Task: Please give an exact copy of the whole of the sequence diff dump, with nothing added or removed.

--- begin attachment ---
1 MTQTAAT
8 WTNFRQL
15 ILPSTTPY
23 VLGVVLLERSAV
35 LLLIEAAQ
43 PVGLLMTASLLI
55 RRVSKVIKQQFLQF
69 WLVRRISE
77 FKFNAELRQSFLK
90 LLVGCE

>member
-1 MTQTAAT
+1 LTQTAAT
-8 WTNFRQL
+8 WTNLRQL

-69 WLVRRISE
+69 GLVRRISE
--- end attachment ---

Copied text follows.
1 MTQTAAT
8 WTNFRQL
15 ILPSTTPY
23 VLGVVLLERSAV
35 LLLIEAAQ
43 PVGLLMTASLLI
55 RRVSKVIKQQFLQF
69 WLVRRISE
77 FKFNAELRQSFLK
90 LLVGCE

>member
-1 MTQTAAT
+1 LTQTAAT
-8 WTNFRQL
+8 WTNLRQL

-69 WLVRRISE
+69 GLVRRISE